Goals based on improving the ‘quality’ of your life such as improved relationships with your kids, and recreational and spiritual goals - are difficult to quantify. Sure you can measure these goals by the number of holidays you take per year, or the amount of time you spend with your children, but these methods don’t address the ‘quality’ aspect of these goals.
So you’ll need to develop a measurement system that allows you to measure your progress against the quality aspect of these goals. One way to do this is to develop a rating or ranking system based on your assessment or ‘feeling’ of goal progress – you may be able to establish a ranking system based on how you actually feel regarding the goal, with say a ranking of 5 being ‘very happy/ satisfied’ and 1 being ‘very unhappy/ dissatisfied’.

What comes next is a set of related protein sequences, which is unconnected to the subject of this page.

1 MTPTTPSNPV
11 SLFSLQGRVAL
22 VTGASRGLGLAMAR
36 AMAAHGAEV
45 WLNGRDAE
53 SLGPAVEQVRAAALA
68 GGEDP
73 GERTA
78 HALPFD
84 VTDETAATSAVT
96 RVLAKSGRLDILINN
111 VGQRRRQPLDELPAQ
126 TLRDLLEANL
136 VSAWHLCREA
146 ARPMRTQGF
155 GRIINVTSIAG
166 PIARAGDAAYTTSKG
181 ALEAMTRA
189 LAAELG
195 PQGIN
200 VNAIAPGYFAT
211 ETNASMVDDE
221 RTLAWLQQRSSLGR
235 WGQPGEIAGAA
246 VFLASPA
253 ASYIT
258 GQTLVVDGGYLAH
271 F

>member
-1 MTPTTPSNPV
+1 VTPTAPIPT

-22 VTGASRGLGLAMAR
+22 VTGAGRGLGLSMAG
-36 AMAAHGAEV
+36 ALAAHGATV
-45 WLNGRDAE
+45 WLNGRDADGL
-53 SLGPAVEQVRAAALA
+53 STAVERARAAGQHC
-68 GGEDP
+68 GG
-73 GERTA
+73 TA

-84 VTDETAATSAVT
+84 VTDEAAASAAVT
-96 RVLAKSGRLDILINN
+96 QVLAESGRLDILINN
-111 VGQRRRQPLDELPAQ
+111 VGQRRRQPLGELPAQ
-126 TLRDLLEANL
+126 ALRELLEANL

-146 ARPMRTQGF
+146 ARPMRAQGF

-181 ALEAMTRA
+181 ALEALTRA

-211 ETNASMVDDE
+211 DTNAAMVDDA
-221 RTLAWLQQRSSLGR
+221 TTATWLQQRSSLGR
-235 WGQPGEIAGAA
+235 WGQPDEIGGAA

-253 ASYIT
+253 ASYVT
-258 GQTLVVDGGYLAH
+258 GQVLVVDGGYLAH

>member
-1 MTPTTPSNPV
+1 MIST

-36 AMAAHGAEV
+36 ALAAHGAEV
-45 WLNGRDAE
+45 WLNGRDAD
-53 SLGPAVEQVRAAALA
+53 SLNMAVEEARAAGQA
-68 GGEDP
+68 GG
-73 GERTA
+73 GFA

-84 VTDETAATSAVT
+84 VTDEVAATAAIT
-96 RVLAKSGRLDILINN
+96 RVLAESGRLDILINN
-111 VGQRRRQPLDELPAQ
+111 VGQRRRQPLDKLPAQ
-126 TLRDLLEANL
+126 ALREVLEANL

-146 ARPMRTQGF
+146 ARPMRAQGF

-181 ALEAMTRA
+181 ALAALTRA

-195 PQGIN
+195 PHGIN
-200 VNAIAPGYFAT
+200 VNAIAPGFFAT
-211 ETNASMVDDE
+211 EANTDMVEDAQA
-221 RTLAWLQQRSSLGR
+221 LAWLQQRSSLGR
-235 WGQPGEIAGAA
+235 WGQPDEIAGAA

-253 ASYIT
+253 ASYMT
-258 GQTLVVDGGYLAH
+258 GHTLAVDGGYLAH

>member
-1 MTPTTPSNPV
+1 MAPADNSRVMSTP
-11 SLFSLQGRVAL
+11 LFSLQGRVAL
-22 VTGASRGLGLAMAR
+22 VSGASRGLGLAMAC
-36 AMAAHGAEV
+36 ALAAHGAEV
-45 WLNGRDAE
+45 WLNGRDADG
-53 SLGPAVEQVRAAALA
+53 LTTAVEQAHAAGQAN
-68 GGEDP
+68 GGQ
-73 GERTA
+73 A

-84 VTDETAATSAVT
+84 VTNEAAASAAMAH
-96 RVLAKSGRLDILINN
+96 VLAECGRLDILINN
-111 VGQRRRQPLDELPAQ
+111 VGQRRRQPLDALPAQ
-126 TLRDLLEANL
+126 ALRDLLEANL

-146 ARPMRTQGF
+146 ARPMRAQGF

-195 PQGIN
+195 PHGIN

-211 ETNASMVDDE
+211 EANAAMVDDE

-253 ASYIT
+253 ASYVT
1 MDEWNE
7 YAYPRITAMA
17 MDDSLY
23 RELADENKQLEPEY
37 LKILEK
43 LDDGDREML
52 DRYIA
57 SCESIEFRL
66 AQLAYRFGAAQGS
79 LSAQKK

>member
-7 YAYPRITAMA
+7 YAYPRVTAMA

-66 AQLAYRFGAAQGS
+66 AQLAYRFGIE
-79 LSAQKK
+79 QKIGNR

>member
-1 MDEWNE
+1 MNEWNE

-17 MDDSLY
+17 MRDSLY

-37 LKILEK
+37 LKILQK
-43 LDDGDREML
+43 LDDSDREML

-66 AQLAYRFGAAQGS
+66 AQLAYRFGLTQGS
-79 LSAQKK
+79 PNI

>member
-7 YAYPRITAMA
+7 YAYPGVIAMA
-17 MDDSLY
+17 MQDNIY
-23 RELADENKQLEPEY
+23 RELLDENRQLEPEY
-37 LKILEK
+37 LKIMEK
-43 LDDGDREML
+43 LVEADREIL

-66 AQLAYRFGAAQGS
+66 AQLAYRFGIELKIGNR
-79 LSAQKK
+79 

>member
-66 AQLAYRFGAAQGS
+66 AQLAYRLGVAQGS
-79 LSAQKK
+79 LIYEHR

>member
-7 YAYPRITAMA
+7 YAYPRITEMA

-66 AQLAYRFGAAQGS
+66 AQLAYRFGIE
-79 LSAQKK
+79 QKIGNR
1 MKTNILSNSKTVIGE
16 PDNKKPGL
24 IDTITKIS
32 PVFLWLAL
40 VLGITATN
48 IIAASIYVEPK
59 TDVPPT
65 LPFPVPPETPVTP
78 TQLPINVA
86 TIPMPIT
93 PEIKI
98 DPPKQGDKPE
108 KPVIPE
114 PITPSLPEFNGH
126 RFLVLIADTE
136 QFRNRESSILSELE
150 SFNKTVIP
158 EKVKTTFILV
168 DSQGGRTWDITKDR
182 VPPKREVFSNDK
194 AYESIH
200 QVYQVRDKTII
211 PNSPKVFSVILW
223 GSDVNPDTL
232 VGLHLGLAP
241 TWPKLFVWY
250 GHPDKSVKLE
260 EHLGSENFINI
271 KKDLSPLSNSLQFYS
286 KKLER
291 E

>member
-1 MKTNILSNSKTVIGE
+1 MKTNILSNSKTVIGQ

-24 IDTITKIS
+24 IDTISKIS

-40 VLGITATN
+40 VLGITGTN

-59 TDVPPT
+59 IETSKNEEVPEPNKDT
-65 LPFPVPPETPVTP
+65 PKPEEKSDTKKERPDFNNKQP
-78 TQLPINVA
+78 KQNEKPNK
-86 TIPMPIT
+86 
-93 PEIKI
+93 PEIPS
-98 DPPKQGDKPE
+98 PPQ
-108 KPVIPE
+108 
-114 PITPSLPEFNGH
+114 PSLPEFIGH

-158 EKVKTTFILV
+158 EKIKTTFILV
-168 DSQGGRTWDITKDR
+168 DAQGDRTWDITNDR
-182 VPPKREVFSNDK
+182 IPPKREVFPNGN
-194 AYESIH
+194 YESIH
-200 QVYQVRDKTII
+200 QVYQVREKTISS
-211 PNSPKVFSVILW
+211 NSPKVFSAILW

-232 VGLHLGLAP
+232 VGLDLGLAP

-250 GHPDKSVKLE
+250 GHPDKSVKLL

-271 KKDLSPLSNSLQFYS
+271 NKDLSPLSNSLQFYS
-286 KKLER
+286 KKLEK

You may even be able to make these more specific to your goal, for example a ranking of 5 being ‘I feel extremely energetic and healthy’ and 1 being ‘I feel very lethargic and depressed’, for a health based goal.
It is also useful to use a time based measurement as a guide to goal progress. For example, a goal focused on improving family relationships may be measured by the amount of quality time per day you spend with the kids. The key here is to be honest about the assessment of ‘quality time’.
However you chose to measure your goals, it needs to be a realistic measurement and it needs to be something that you personally see as a measure of progress.
Don’t worry if you’re not totally sure how you intend to measure goals like this – to some extent, the measurement system can be refined as you progress towards your goal outcome and as you become more aware of the measurable benefits. Just don’t change the measurement system for the sake of showing progress if there really hasn’t been any!
The Personal Strategic PlanWhether setting tangible or intangible goals, one of the keys to goal setting success is keeping your goals PERSONAL and meaningful to you. Even financial goals, as cold and as black and white as they seem, need to have personal relevance to what you really want from your life. The other key to goal setting success is implementing a Plan of Action towards your goal.